You often hear that San Carlos is an expensive place to live — but how accurate is this perception? Certainly there are many homes that sell in the $900k-$1.4M range. But what about the “high-end” homes — homes that sell for $2.5M or more? Any community that is pegged as “expensive” should have a decent selection of homes in this range, right? The answer may surprise you.
In the past 4 years, only 11 homes have sold in San Carlos for $2.5M or more.
How does this compare with other cities that are close in proximity or demographics to San Carlos? Let’s take a look at Belmont, Burlingame, Emerald Hills, and Los Altos, and the corresponding factors that make communities desirable — proximity to high-paying jobs, great schools, and attractive downtown areas. Over the past 4 years, here are number of homes that sold for at least $2.5M in these cities:
- Los Altos — 115 homes
- Burlingame — 23 homes
- Emerald Hills — 16 homes
- Belmont — 3 homes
So what gives? There are three critical reasons why San Carlos doesn’t have more homes in this lofty range:
- Small Lot Size: Much of San Carlos is made up of 4k-6k square foot parcels, which is a by-product of the post WWII settlement of the community. Note that every one of the 11 homes that sold in this range were on parcels greater than 1/3 of an acre, and all were located west of the Alameda de las Pulgas dividing line. Not one sold in White Oaks.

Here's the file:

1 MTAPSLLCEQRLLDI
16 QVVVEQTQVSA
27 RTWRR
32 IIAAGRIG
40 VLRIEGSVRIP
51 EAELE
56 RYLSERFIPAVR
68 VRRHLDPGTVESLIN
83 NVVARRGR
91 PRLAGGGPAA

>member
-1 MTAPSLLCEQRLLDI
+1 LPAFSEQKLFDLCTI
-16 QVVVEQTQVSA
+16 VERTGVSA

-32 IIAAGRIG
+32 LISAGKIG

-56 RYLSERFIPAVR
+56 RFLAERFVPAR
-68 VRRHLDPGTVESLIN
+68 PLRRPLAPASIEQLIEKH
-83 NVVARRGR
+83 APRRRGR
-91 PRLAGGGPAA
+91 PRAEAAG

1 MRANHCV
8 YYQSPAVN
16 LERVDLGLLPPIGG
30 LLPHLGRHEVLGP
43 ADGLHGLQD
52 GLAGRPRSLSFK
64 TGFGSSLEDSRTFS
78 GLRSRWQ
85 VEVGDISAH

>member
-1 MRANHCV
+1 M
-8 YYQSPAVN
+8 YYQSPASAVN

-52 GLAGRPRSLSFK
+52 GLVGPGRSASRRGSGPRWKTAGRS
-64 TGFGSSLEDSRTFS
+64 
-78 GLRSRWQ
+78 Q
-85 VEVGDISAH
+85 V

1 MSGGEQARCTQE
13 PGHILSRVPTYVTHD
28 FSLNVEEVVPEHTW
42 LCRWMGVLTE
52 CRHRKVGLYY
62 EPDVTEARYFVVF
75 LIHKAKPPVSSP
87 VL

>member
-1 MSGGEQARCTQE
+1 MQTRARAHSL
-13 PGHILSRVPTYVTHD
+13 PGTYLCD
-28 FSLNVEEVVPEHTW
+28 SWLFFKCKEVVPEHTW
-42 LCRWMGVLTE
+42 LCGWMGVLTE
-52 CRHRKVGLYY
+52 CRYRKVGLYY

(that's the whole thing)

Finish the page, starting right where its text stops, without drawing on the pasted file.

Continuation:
- Lack of Comparables: This the old “Catch-22” syndrome — you need other comps to help justify the high price. But without other similar homes close by, what do you do? Put another way, nobody wants to own the most expensive home in a neighborhood, especially when there’s significant disparity between that home and the next highest price — you can’t slam a $2M home in a neighborhood that has only sold in the $1M range. 2100 Greenwood Ave is a perfect example of what happens when you do this.
- Prestige Factor: For many reasons, San Carlos is a wonderful place to live for many families. It has a popular downtown, excellent elementary and middle schools, and the perfect proximity to the City or Silicon Valley. But Burlingame and Los Altos are very similar so San Carlos in these respects. So what’s different about San Carlos? What’s missing from the complete package? A high school. My colleague Bob Bredel astutely pointed this out in his blog post, which initiated a spirited discussion afterwards — my point is not re-invent this discussion, but to simply point out that perhaps from an “outsiders” viewpoint, this is perceived as a negative. Right or wrong, it’s reality. Trust me, I’m a HUGE fan and supporter of Sequoia High School, and my kids will start attending there next year (so no hate mail please!!)
To put things in perspective, the first two points carry far more weight than the third. That’s why Belmont has fewer home sales in this range than San Carlos, yet it still has its own high school. Emerald Hills has neither a downtown nor a high school, yet still has more homes in this range than San Carlos.
It simply proves the old adage that land is king…
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